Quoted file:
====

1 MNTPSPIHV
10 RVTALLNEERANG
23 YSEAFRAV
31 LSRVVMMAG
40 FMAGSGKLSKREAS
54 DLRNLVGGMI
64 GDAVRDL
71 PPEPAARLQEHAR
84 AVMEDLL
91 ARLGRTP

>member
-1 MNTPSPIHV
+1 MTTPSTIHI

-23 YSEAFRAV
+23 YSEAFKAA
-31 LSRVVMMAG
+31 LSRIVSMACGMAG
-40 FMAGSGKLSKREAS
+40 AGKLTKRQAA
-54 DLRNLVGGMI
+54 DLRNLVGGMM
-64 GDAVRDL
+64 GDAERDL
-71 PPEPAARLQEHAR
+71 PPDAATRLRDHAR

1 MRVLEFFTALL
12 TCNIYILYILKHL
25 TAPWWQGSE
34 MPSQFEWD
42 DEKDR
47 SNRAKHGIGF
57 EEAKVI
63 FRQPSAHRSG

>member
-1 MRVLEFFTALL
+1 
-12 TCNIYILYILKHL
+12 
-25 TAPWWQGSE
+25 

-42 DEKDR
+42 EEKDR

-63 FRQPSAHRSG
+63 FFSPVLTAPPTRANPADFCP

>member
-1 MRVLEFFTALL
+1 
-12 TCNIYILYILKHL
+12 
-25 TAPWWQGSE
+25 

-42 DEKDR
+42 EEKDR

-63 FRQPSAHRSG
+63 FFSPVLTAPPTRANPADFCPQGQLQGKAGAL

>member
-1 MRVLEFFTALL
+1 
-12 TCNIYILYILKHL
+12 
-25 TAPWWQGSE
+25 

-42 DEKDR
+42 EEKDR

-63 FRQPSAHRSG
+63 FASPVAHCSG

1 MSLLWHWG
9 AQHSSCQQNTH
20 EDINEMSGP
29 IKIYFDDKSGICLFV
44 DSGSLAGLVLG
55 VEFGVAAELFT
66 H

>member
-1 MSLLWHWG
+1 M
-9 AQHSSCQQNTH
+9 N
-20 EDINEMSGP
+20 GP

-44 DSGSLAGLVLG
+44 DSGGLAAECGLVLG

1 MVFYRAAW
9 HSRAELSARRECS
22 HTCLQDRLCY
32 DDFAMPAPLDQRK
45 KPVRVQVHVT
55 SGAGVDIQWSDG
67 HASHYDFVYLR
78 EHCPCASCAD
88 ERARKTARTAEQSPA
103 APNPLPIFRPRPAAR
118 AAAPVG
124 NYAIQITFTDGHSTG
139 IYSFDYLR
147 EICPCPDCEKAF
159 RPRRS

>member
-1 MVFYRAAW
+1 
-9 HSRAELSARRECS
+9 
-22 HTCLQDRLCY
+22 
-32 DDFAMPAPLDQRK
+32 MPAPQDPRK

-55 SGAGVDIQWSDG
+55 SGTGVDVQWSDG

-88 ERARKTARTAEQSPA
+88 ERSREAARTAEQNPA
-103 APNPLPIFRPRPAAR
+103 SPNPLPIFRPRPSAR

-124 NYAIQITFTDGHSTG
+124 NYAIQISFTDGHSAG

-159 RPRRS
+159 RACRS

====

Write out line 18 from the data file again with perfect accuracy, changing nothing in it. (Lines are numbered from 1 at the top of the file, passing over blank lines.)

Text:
-40 FMAGSGKLSKREAS